Media consumed, for those keeping track:


  • 1636: The Ottoman Onslaught Eric Flint. All by himself. No collaborators, no traveling off to distant lands with characters originally introduced as minor players or in an associated short story. WOO! Cue the big happy dance.  I love the 1632 shared universe, but there’s a 31 flavors issue. (SO many characters and theaters of action, impossible to keep up with all of them equally, and always a few in there that don’t appeal.)   Flint’s solo book started it all off, and his plotting, descriptive prose, dialogue precision,  and political developments always give me the biggest happies. So. A whole new book of just his material? Gobble, gobble, burp.
  • Mr. Impossible & Don’t Tempt Me. More historical romance fantasy by Loretta Chase.
  • Etched In Bone Anne Bishop. Latest in the series. I could call this series a guilty pleasure. The plots skew to the simplistic end of the plot spectrum, and they have problematic elements that make me pull eye-rolling muscles. And yet I feel no guilt. They please me, they are full of cleverness, creativity and immersive everything, and I adore them.


  • Logan. Whoo-ee. Damn. Daaaaaaayum. Too bad it took Fox 17 years to get an X-Men movie right a second time, so sad they had to do it by destroying them (again.)  All the same. Wow. Kudos to whichever producer had the tits to insist on pulling off the PG-13 gloves and giving Wolverine the brutal, bloody, vicious showing he always deserved. Way to go out on a high note.
  • Lilo & Stitch.  I super-needed happy tears & ohana. It’s been that kind of month.
  • Sully. I would’ve liked it lots better with less forced NTSB-as-villains bullshit and more  perspectives of the crash and its classic man-vs-environment conflict. I spent a whole walk rewriting the frame story plot for Spouseman in a way that made it less an anti-gov screed and more the heroic celebration it could have been.
  • Manchester By The Sea. I see why Casey Affleck won an Oscar for it, and I can understand the praise it got. It’s a talent festival for showing off moody, atmospheric writer/actor/director/cinematography skills. Alas, Affleck makes my skin crawl, and the nobody-talks-about-it tension building silences…didn’t move me to care.
  • Miss Peregrine’s Home for Peculiar Children. Loved its oddness from start to finish. Things to quibble over, yes, but Spouseman sat through it with me, and that says all kinds of good things.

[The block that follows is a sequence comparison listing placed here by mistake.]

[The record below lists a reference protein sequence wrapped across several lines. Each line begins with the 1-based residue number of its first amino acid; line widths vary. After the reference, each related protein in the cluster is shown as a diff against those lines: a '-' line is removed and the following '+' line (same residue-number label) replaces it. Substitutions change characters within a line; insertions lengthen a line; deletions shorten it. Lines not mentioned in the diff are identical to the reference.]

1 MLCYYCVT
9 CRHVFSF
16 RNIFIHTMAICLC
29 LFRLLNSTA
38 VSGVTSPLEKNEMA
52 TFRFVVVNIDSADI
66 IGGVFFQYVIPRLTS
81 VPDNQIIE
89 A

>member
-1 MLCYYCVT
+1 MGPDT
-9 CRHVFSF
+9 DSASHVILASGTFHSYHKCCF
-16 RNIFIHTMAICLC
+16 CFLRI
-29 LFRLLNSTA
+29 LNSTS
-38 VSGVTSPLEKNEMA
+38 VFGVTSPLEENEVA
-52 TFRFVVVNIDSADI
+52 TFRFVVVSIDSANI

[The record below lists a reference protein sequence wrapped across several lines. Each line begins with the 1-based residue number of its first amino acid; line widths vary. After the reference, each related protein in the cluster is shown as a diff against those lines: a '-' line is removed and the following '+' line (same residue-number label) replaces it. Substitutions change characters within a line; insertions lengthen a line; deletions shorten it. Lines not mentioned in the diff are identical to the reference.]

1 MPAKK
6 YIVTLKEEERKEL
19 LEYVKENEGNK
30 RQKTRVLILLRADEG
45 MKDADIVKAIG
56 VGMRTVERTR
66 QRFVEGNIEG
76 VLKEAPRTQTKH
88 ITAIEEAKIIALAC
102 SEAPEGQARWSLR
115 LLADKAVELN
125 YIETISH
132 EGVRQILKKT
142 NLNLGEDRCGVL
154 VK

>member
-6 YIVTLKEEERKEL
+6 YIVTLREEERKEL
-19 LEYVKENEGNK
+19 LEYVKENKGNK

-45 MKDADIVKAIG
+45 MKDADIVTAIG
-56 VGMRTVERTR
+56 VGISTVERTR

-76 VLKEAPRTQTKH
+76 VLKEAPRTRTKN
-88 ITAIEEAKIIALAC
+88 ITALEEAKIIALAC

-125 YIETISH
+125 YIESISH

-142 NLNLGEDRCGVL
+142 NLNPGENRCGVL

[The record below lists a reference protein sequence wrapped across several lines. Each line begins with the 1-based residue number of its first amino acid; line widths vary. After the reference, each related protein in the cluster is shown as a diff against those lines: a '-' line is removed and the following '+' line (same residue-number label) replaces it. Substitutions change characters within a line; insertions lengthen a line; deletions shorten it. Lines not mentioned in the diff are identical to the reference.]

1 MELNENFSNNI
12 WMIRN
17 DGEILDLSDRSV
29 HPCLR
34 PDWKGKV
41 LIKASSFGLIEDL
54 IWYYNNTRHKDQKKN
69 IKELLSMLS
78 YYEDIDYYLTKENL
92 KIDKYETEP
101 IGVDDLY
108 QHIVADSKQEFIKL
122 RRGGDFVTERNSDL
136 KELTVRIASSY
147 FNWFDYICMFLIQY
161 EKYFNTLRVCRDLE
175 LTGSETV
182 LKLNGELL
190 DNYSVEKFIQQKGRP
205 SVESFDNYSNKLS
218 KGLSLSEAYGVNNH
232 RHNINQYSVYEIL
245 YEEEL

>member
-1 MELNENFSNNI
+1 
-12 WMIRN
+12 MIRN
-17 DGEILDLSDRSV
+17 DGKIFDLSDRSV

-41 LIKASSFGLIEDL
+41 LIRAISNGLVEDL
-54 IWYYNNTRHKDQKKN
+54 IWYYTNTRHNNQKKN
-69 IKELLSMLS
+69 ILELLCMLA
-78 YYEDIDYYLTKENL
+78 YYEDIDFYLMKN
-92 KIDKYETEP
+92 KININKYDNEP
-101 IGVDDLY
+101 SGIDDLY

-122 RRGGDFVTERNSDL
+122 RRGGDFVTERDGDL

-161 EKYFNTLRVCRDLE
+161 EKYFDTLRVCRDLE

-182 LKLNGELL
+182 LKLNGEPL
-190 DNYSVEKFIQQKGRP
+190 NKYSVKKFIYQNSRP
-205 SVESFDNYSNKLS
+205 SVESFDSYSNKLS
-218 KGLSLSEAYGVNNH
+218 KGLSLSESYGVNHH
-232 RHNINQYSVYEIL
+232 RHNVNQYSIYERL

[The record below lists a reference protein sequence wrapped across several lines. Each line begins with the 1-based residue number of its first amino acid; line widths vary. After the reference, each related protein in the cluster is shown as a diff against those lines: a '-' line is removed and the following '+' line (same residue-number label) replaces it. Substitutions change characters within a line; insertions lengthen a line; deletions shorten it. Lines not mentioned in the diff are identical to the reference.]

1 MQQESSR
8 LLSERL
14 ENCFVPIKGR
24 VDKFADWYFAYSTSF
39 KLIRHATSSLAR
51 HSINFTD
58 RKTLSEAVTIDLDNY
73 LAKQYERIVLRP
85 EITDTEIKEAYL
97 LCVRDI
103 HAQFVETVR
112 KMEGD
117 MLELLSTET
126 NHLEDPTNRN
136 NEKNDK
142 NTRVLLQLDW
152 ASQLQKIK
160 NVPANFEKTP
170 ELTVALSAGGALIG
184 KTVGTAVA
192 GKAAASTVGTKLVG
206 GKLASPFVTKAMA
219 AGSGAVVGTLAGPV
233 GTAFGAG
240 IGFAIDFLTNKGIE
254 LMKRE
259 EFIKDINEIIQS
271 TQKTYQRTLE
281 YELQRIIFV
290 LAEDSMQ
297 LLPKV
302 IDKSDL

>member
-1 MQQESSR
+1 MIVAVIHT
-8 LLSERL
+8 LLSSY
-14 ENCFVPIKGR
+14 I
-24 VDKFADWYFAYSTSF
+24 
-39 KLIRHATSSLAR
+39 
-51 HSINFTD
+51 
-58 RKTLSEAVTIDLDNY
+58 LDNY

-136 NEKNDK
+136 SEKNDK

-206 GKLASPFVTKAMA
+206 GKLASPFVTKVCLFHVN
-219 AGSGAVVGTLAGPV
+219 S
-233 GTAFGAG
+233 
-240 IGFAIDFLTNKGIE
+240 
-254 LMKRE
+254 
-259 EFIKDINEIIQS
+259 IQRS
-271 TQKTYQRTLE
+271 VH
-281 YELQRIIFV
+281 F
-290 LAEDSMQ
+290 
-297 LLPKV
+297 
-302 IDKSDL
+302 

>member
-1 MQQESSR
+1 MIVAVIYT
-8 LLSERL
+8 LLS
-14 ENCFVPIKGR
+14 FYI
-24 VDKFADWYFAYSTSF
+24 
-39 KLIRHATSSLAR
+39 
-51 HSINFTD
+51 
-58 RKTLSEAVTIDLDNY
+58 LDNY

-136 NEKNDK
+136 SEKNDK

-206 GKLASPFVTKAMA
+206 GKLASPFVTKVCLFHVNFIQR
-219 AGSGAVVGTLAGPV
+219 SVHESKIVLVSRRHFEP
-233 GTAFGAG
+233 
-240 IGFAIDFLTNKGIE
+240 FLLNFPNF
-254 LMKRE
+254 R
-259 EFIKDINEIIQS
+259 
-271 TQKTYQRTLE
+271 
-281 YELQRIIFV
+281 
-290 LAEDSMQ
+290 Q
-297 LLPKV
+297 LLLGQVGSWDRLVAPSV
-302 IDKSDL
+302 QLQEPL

• The Accountant. Um. It was a good watch for dissection purposes only.  Anyone who gushes, “but it was such an great portrayal of autism!” needs to run a search on “What’s wrong with The Accountant autism” and do some research.The Treasury agents were watchable and fun, but the accounting pretty much sucked too
  • Mechanic Resurrection. Could be subtitled, “Jason Statham Takes Off His Shirt.” So. Much. De-shirting.  Not just “on screen shirtless,” oh, no. I lost count of the number of excuses to disrobe on-camera. Tons of excellent fight action too. Horrible cinema, really, but deliciously satisfying for this viewer.

TV Still enjoying Madame Secretary & Victoria (which is over for the season)  although both left plausibility far behind weeks ago. Supernatural & NCIS stay on the list until the end of their seasons. Supergirl is off the keep-up list, as is Riverdale (too much angst, not enough plot) In contrast,  The Expanse keeps getting better and better, and I have a few series recommendations in my queue to session-watch soon when my brain gets tired.

And that’s a wrap until next time.

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New month, new doings.

Books first

You Are Not So Smart David McRaney. It’s a phenomenal primer on a ton of psychological concepts and logical fallacies that trip up everyone. (I especially like the one that makes people immediately think, “well, not everyone–I bet I’m immune,” when reading the previous sentence.)

It was a tough read, not because it was technical — far from it. It’s adapted from a blog, so the tone is easygoing, congenial, and friendly. No, it was tough because it is written in second person present. You do this. You think that.

Gawdingus, I LOATHE second person present unless it’s a Choose Your Own Adventure novel. Exception, that. Otherwise, it’s a total pain to slog through.  <shudder> If it hadn’t been so damned interesting and if I wasn’t such a stubborn cuss, I would have dropped it like a hot rock after five grating chapters out of forty-eight.